The Society of Manufacturers of Electric Vehicles (SMEV) has urged the government-run think tank NITI Aayog and the Ministry of Heavy Industries to focus on promoting electric two-wheelers, three-wheelers and four-wheelers (cabs), at least during the initial part of the transition to all electric vehicles.
As suggested by the lobby group, the subsidy offered by the Indian government can be used most efficiently if the initial focus in on facilitating the adoption of electric two-wheelers, three-wheelers and cars. Once a robust charging infrastructure is in place, the country’s bus segment can also make the switch.
Commenting on the development, an SMEV official requesting anonymity said, “Members of the SMEV met the officials of the NITI Aayog in the last week of February and submitted presentation and suggestions based on that. They welcomed our ideas and have asked for more information about emission and efficiency of the electric two and three wheelers which we will provide in the days to come.”
Indian Govt. To Put 7 Mn Electric Vehicles On Roads By 2020: Venkaiah Naidu
The Indian government plans to introduce 6 Mn-7 Mn electric vehicles by 2020, the country’s Vice President Venkaiah Naidu said recently. The move, according to Naidu, is aimed at reducing pollution levels.
Speaking during a recent media interaction, the Vice President of India said, “The Indian electrical equipment industry consists of generation, transmission, distribution and allied equipment. Energy storage technology is needed to not only create a more resilient infrastructure but also to bring down costs.”
“Electric and hybrid electric vehicles will drive the automobile industry in the coming years. The government had already unveiled the National Electric Mobility Mission Plan and set a target of 6-7 Mn units of electric and hybrid electric vehicles by 2020,” he added.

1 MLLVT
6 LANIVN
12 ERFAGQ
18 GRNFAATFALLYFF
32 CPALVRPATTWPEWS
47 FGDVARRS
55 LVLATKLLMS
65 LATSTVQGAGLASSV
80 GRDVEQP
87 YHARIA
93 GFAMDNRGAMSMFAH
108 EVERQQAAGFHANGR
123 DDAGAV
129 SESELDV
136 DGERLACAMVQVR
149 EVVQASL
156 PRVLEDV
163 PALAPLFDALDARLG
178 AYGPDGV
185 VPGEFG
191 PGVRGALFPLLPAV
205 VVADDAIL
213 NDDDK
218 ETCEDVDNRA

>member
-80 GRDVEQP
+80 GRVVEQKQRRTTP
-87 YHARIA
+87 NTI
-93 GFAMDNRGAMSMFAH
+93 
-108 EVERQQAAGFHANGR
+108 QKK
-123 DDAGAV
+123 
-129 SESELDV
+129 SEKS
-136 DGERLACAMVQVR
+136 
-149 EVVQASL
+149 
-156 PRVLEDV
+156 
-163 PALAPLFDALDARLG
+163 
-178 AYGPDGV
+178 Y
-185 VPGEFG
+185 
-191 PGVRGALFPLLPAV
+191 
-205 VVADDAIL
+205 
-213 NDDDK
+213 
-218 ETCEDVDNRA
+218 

Cab Aggregator Ola’s EV Plans Hit A Snag
Nearly 10 months after launching India’s first multi-modal electric vehicle project in Nagpur, homegrown cab aggregator Ola’s EV mission has hit a series of roadblocks. Started with an initial investment of $8 Mn from SoftBank, the project involved deploying a fleet of 200 electric-powered public transport vehicles on Ola’s app platform in Nagpur.
Fast forward to March 2018 and a number of Ola drivers have expressed their dissatisfaction, primarily due to long wait times at charging stations and high operating costs, reports Reuters. As per the publication, several of these drivers have already returned their electric taxis and switched to diesel variants.
Originally at the time of launch, the company had committed to set up 50 charging points across four locations in Nagpur, but has only managed to install around 22 EV charging stations in the city, the Reuters report added. An email query sent by Inc42 did not elicit a timely response from Ola’s communication team.
Last year, in November, Ola joined hands with Indian Oil to launch India’s first EV charging station in Nagpur. The charging station is located at one of Indian Oil’s petrol/diesel stations in the orange city. Around the same time, reports surfaced that the cab aggregator was looking to forge an alliance with Tata Motors to launch an EV version of Nano on its fleet.
Delta Electronics Launches EV Charging Solutions Range In India
The Indian subsidiary of Taiwan-based Delta Group, Delta Electronics India, has launched its range of energy-efficient EV charging solutions in India. During the Elecrama 2018, the company showcased its portfolio of EV solutions with DC Quick, AC chargers and site management systems.
As per sources, these chargers can be installed in different locations such as parking spaces, highway service, as well as residential and commercial buildings.